Annexation in Daily Palestinian Life
The main concerns that were expressed regarding Netanyahu’s call for annexation seem to have focused on rhetoric. Somehow, the main issue was limited within the framework of “killing the two-state solution,” and thus got reduced to one-state and two-state solutions. Such fixation on rhetoric implicitly negates Palestinian rights for return, reparations, and corrective intervention to compensate for all the losses already suffered.
Besides the pains of being dispossessed as a community, annexation also entails elements that impact daily Palestinian life due to Israeli settler-expansion. An example of this is how the little lands that remained in Palestine have turned into dumping grounds, and how access to them is restricted. Such details, often overlooked, negatively impact Palestinians’ physical health and ability to utilize resources for self-sufficiency. To put it bluntly, even when Palestinian homes are not actually overtaken, daily life is still turned into a living nightmare by Israeli settlers aiming to drive Palestinians out.
Among the many other examples of settler violence and military raids of armed Israeli soldiers is how Israeli settlers, in 2015, torched the home of the Dawabsheh family, killing 18-month Ali Dawabsheh and his parents, Saad and Riham. Every Palestinian knows that when they are to confront such invasions, they will ultimately be shot at with live ammunition, teargas, and plastic coated-metal bullets. Even Palestinian children are not spared from this harsh reality. Almost 500-700 children are detained annually by Israel, only to be tried in military courts with their rights relentlessly stripped from them. There is no question that Israel has created generations of traumatized Palestinians.
While rhetoric may take precedence over political arrangements, the details on the ground clearly showcase that Palestinians live in neither a one-state nor a two-state reality. Their main concern is simply trying to survive on their lands in the face of a military power imposing itself on them by any means possible. The survival mode is ongoing in the midst of a fourteen-year long siege on the Gaza Strip, a labyrinthine system of military rule in the West Bank where towns and cities are divided by illegal Israeli settlements and military checkpoints, a disregard of Palestinians with Israeli citizenship who are treated as second and third class citizens, and not to the mention the refugees who have become scattered across the globe. This entire intricate system of oppression neither begins, nor ends, at the call for annexation.
Action Over Speech
The debate over a two-state solution has been nothing but a tool for protracting real and genuine international intervention. Nowhere in the two-state solution discourse is there any mention of the Palestinian refugees, whether in exile or internally displaced. There is also no talk about Palestinians with Israeli citizenship, or confrontation about the day-to-day violence imposed on Palestinians and their denial of access to their natural resources, all the while attempting to erode Palestinian culture and history. Simply put, the discussion over one-state and two-state solutions forgets to address the most fundamental component, which is the colonization. This is largely due to the nature of diplomatic discourse, which is so entwined with citizenship rights and border control that the basic concepts of freedom, justice, and dignity become marginalized to “activist speech.” Adding to this, diplomatic attempts for solutions are limited to a tunnel vision of band-aid solutions that address symptoms rather than root causes. As such, the concept of peace ends up being about ensuring that Palestinians are not “rioting” rather than targeting the reasons (i.e. dispossession) that is leading the Palestinians to protest in the first place.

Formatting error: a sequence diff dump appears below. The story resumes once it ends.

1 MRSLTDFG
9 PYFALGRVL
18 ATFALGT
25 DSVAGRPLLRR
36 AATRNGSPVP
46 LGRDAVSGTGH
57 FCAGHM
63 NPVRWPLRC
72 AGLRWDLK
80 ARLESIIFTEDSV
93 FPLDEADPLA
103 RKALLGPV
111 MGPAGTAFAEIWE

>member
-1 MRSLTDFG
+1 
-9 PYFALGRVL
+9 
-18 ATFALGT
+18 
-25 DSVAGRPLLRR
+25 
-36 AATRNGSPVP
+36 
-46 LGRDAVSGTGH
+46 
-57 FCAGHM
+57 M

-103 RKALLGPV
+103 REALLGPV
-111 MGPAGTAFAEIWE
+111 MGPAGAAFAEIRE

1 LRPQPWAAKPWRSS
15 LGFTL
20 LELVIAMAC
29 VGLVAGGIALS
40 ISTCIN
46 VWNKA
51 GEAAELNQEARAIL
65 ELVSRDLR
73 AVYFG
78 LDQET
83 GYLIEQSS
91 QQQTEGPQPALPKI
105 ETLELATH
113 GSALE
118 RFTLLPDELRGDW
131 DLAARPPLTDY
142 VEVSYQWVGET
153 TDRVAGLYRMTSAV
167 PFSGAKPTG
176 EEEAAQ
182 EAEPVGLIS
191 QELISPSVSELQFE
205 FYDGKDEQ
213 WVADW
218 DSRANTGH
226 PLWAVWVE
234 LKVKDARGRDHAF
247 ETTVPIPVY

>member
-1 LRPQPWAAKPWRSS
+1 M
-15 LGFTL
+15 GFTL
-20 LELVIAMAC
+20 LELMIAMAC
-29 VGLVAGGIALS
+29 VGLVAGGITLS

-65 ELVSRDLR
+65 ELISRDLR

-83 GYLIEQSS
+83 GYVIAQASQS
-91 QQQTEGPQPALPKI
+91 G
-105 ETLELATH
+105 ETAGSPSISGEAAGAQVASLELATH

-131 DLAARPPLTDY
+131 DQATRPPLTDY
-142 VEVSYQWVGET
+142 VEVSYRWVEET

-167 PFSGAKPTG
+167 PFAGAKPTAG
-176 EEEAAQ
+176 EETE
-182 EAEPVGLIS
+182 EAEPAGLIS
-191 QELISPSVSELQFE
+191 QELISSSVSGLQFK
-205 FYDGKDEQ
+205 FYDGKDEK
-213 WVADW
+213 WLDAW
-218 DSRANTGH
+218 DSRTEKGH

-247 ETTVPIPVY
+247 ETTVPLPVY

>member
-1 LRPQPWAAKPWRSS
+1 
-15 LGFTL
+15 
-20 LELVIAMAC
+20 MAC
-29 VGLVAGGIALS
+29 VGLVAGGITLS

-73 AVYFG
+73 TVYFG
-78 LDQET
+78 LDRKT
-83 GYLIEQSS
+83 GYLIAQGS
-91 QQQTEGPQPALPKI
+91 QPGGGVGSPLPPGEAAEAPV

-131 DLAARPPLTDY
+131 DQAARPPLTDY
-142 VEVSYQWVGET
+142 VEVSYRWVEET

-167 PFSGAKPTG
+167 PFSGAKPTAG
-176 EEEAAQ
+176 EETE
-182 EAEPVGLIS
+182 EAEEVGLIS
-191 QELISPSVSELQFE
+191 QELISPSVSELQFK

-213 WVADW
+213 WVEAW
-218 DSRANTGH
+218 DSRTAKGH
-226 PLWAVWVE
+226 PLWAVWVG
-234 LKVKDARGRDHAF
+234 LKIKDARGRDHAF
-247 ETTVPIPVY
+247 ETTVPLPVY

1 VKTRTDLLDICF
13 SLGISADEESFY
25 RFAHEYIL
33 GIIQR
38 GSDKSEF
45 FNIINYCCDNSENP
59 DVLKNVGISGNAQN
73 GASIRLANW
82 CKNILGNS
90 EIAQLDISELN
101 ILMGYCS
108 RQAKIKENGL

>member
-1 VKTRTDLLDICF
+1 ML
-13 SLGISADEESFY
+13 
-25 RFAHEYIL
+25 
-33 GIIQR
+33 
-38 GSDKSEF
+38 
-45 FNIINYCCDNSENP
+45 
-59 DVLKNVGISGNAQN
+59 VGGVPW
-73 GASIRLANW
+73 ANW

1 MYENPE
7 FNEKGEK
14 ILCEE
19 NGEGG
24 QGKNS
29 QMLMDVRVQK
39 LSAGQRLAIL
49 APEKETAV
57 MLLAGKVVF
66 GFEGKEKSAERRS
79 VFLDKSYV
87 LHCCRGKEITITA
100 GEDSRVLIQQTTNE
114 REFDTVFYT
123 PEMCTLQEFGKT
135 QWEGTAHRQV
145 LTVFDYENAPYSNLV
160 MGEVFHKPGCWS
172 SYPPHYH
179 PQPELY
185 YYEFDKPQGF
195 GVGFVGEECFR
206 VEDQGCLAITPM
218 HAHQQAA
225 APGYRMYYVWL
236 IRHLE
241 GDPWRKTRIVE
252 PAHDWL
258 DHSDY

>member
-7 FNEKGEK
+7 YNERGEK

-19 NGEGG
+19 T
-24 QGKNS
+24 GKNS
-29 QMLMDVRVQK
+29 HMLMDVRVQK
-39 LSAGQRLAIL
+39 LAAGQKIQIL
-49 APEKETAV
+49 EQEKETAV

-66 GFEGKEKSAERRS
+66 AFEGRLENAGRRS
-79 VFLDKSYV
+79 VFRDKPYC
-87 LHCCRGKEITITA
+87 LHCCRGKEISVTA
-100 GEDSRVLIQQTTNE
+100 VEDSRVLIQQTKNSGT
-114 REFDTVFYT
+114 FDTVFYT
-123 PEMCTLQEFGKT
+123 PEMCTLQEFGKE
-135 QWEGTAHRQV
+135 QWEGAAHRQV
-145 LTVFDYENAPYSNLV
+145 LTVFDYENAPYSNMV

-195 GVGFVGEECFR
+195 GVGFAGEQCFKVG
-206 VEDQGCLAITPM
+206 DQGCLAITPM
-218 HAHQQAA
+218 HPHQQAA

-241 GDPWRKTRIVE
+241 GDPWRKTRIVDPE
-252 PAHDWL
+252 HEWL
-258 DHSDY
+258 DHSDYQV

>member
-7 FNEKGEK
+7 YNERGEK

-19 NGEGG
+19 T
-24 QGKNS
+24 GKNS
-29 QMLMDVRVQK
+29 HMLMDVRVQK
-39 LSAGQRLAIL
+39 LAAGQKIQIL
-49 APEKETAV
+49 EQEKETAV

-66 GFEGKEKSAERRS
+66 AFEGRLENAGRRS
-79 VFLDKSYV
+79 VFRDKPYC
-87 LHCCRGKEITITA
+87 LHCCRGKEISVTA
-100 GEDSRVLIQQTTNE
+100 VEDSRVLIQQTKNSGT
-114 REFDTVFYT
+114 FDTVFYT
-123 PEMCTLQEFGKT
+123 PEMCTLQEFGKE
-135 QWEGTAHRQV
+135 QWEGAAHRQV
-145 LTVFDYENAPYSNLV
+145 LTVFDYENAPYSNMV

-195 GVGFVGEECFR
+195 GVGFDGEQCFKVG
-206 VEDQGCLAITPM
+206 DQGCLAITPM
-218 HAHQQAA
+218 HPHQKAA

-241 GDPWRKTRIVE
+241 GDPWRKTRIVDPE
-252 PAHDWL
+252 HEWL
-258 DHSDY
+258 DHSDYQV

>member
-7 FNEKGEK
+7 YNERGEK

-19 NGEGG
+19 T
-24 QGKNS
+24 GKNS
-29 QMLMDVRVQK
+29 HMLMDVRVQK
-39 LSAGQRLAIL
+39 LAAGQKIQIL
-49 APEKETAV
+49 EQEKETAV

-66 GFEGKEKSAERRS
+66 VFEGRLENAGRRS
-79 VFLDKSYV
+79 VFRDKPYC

It is time that the international community draws, or re-defines, its boundaries with regards to justice. This means empowering Palestinians in order to be able to remain on their lands in dignity. This includes holding Israel accountable not only for what it is doing presently, but also for all the policies which it enforces on Palestinians. Much like the international community readily boycotts and sanctions states of apartheid, then – if they are to be consistent in definitions of justice – Israel should be no different: The international community should stop adopting repressive Israeli practices such as criminalizing civil dissent or the BDS movement. In addition, it is the duty of the international community to support the next generation of Palestinians in protection and capacity development. Sadly, the current pandemic further exposed the levels that Israel has incapacitated the Palestinian medical sector. Contributing to the development of the intimate spaces is therefore necessary so as to allow Palestinians to build the social fabric and infrastructure to continue pursuing their freedom. Most importantly, the international community needs to be brave enough to approach Israel as an occupation state and to employ all the necessary mechanisms to bring it to an end. This is crucial not only for the sake of Palestinians, but for the sake of creating a more equitable world.
Mariam Barghouti is a writer, researcher, and lecturer of Sociology. Her journalism bylines include Middle East Eye, Al-Jazeera English, The Intercept, amongst others. Her sociopolitical commentary has been featured in Newsweek, The New York Times, Al-Jazeera English, The Guardian, amongst others. She resides in Ramallah.
Rosa Paper is a collection of analyses and relevant viewpoints irregularly published by the Rosa Luxemburg Stiftung Regional Office of Palestine and Jordan. The content of Rosa Papers is the sole responsibility of the author and does not necessarily reflect the position of the Rosa Luxemburg Stiftung Regional Office of Palestine and Jordan.
The Rosa Luxemburg Stiftung is one of the major institutions of political education in the Federal Republic of Germany. It serves as a forum for debate and critical thinking about political alternatives, as well as a research center for progressive social development. It is closely affiliated to the German Left Party (DIELINKE).
The Rosa Luxemburg Stiftung has supported partners in Palestine since 2000, and established the Regional Office in Ramallah in 2008. Today, the office is in charge of project cooperation with partners in the West Bank, in East Jerusalem, and in the Gaza Strip as well as in Jordan.